New York's Cooperative and Condominium Community

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Allen H. Brill, Brill & Meisel

Brill & Meisel, Partner

Allen H. Brill



The client’s tale. We represent a loft building that was converted to a residential co-op in the late 1970s. As part of the conversion, the commercial space, which included four movie theaters that made up the Quad Cinema, was retained by the sponsor under a long-term lease on very favorable terms. Over the years, the normal operations of the Quad produced a pronounced negative impact on the residential apartments. Large air handling and condenser units caused the walls and floors to vibrate while the sound of the movies traveled unimpeded to neighboring apartments. There was talk of fixing the problems, but without a lawsuit, the co-op had little leverage.

The tenant-owner of the commercial space advised the co-op that it was negotiating to sell and transfer its lease to a group that planned to remodel the theaters and continue their operation. Members of the co-op saw this as an opportunity to address longstanding issues and build a mutually beneficial relationship with the new theater owner.

The co-op’s president, board members, and affected residents formed a committee and, with our assistance, developed a plan to ensure that adequate repairs and remediation would be undertaken while not delaying the transaction.

The tenant-owner and the prospective purchaser agreed to hire acoustical and structural experts to prepare condition reports with recommendations, oversee the remediation work, and recommend fixes should the initial work fail to correct the problems. Both parties also agreed to address security and access issues to the elevator and basement space used by the commercial tenant. Finally, to have a smooth transfer process, the purchaser agreed to accommodate the needs of one of the resident-owners most affected by the noise and vibrations. As a performer scheduled to open in a Broadway play in the late fall, she needed a quiet living/working space for several months. At our direction, the purchaser agreed to schedule outside work in the early fall and postpone interior renovations to the following spring.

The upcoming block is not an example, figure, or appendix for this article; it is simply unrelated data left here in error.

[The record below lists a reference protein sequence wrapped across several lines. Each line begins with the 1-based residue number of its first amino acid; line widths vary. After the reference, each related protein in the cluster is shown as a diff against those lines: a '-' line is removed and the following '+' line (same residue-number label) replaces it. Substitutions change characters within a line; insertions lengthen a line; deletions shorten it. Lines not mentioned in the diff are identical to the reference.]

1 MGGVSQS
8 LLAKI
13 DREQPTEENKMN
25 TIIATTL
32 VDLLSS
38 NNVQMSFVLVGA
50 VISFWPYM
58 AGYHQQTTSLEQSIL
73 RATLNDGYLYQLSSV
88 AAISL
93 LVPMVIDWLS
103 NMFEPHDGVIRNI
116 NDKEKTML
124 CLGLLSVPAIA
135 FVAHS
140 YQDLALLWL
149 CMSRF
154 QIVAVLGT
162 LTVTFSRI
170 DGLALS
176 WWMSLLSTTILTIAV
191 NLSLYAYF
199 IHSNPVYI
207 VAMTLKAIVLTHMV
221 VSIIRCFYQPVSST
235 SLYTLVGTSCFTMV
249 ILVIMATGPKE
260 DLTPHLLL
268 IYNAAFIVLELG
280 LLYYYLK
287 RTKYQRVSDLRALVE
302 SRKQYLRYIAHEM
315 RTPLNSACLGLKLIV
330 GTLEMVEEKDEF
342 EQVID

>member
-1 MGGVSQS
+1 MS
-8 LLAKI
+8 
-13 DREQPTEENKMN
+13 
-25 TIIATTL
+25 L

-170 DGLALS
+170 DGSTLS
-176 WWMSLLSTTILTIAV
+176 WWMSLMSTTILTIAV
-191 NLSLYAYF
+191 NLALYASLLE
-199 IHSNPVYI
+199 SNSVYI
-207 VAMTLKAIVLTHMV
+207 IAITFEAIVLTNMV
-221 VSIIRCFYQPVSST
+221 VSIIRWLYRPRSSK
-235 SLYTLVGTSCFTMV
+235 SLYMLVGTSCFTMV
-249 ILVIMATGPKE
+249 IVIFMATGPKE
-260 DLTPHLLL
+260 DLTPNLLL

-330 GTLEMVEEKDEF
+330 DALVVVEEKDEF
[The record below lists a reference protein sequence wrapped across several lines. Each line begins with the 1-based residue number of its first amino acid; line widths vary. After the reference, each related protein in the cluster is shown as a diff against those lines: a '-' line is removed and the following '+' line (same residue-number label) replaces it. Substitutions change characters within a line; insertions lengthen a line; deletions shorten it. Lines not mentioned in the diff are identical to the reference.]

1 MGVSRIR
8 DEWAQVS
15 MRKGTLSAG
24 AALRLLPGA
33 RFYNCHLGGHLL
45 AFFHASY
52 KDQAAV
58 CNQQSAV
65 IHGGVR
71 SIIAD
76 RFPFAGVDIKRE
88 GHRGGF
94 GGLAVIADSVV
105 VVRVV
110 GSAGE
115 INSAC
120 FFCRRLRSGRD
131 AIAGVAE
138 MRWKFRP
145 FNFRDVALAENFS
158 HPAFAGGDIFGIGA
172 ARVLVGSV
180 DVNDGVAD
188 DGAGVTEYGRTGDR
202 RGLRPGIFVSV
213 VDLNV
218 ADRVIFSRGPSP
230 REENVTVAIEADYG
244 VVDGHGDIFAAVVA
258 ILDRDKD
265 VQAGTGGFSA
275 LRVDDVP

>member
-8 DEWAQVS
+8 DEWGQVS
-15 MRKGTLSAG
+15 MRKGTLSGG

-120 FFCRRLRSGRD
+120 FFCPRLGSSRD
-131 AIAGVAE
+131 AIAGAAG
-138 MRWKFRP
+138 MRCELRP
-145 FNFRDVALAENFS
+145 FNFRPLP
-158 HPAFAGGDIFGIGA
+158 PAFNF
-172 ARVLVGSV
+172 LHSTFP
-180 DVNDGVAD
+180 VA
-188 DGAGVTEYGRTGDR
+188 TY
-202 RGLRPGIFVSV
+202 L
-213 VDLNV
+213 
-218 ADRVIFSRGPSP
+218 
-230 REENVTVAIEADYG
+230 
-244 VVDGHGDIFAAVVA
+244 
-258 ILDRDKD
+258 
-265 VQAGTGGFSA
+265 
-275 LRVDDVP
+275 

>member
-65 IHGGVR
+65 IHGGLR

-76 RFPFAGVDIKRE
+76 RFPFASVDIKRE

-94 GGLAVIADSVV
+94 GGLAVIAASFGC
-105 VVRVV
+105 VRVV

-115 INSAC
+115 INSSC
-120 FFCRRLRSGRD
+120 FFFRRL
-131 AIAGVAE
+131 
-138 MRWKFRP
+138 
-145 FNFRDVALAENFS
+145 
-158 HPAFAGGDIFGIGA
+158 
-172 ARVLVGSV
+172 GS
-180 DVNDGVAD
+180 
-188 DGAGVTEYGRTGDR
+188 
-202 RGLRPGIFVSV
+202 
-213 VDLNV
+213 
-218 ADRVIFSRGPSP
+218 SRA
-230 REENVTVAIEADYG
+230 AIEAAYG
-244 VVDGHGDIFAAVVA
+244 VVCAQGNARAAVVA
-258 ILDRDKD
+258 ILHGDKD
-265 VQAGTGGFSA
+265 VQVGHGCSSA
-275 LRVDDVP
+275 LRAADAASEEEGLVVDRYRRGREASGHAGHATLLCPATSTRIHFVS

The lawyer’s take. While the terms of a sweetheart commercial lease in a co-op are unlikely to permit the co-op, as landlord, to have any meaningful effect on the use or operations of the commercial space, eventually the commercial tenant will need and benefit from a cooperative relationship with its landlord, as happened here, in connection with a sale and assignment.


Case closed. These are long-term relationships, and our work is often most effective when cooperating is made a priority and negotiating is the means.


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